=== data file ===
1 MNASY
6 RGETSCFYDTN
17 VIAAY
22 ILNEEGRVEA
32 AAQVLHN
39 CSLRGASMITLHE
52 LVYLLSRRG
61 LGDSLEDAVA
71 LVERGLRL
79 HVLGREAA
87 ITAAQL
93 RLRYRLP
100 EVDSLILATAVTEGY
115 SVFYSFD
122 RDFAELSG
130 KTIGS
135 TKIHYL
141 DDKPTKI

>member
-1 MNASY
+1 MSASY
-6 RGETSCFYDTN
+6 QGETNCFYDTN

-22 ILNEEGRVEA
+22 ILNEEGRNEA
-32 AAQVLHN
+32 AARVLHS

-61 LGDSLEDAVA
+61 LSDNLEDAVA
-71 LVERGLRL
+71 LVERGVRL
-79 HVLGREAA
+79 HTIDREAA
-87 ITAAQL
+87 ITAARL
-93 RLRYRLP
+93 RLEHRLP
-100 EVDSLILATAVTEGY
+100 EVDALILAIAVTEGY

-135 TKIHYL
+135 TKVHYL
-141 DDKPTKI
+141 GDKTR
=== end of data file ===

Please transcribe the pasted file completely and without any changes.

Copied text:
1 MNASY
6 RGETSCFYDTN
17 VIAAY
22 ILNEEGRVEA
32 AAQVLHN
39 CSLRGASMITLHE
52 LVYLLSRRG
61 LGDSLEDAVA
71 LVERGLRL
79 HVLGREAA
87 ITAAQL
93 RLRYRLP
100 EVDSLILATAVTEGY
115 SVFYSFD
122 RDFAELSG
130 KTIGS
135 TKIHYL
141 DDKPTKI

>member
-1 MNASY
+1 MSASY
-6 RGETSCFYDTN
+6 QGETNCFYDTN

-22 ILNEEGRVEA
+22 ILNEEGRNEA
-32 AAQVLHN
+32 AARVLHS

-61 LGDSLEDAVA
+61 LSDNLEDAVA
-71 LVERGLRL
+71 LVERGVRL
-79 HVLGREAA
+79 HTIDREAA
-87 ITAAQL
+87 ITAARL
-93 RLRYRLP
+93 RLEHRLP
-100 EVDSLILATAVTEGY
+100 EVDALILAIAVTEGY

-135 TKIHYL
+135 TKVHYL
-141 DDKPTKI
+141 GDKTR